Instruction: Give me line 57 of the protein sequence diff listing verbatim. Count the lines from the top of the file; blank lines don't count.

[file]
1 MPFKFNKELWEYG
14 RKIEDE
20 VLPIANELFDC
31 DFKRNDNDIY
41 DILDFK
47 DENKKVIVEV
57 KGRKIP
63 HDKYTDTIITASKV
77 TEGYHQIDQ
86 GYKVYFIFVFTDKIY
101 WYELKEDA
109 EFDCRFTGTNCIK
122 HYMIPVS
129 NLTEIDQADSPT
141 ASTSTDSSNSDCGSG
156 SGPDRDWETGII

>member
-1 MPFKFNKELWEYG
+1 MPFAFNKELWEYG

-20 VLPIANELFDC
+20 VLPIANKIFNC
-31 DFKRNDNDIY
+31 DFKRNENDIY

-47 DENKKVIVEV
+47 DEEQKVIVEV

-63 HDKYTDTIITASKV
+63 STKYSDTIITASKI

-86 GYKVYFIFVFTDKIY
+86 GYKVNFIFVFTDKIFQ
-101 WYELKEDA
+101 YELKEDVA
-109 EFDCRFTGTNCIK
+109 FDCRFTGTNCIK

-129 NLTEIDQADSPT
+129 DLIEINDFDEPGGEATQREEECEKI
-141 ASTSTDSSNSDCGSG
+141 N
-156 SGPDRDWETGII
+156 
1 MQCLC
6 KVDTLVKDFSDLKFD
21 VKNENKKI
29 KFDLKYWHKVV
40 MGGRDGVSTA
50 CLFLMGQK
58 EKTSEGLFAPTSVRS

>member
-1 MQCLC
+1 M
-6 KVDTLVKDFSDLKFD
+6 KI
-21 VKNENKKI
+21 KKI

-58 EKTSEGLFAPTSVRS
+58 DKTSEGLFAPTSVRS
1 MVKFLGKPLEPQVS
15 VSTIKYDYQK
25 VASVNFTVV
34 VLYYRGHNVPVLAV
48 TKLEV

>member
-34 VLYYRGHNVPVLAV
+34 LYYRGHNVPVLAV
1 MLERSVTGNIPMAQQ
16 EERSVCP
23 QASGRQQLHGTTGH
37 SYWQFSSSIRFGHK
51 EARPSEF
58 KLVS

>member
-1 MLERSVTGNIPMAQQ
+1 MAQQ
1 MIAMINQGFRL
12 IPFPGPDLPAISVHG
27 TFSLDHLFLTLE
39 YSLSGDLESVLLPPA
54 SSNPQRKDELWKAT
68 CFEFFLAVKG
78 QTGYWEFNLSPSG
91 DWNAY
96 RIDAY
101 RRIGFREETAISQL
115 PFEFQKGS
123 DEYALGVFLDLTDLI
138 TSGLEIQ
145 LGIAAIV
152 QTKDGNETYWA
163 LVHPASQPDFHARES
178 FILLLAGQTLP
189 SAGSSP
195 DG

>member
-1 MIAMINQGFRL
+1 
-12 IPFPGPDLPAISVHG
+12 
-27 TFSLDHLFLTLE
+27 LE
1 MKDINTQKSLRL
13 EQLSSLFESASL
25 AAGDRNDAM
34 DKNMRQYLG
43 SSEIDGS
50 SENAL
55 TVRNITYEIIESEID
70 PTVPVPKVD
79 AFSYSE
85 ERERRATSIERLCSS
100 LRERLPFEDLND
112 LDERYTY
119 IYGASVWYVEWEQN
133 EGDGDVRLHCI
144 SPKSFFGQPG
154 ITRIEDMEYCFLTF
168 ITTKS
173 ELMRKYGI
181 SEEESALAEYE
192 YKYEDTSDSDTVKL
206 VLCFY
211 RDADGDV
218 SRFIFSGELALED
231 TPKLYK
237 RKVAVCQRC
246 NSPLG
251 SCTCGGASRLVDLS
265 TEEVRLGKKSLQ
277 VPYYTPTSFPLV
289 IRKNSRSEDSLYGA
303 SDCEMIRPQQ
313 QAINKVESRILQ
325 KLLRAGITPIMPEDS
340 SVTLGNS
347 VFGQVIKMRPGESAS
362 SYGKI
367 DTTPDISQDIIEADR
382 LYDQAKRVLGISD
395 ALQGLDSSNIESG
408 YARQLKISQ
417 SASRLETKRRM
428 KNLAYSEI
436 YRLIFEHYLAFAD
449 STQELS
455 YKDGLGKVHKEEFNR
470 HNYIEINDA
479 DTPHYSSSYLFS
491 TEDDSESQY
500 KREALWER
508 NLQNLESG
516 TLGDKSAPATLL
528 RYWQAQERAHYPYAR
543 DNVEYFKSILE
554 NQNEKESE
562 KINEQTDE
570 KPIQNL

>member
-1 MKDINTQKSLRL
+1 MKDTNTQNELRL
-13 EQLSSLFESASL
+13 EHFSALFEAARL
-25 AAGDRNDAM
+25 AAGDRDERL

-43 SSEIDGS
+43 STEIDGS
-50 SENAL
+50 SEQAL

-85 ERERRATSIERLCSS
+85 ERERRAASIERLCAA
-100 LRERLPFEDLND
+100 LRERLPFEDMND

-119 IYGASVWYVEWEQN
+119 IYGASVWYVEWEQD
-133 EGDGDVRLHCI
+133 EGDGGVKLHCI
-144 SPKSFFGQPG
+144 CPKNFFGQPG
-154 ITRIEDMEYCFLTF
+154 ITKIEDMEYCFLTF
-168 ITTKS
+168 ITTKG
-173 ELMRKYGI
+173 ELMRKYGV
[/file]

15 VSTIKYDYQK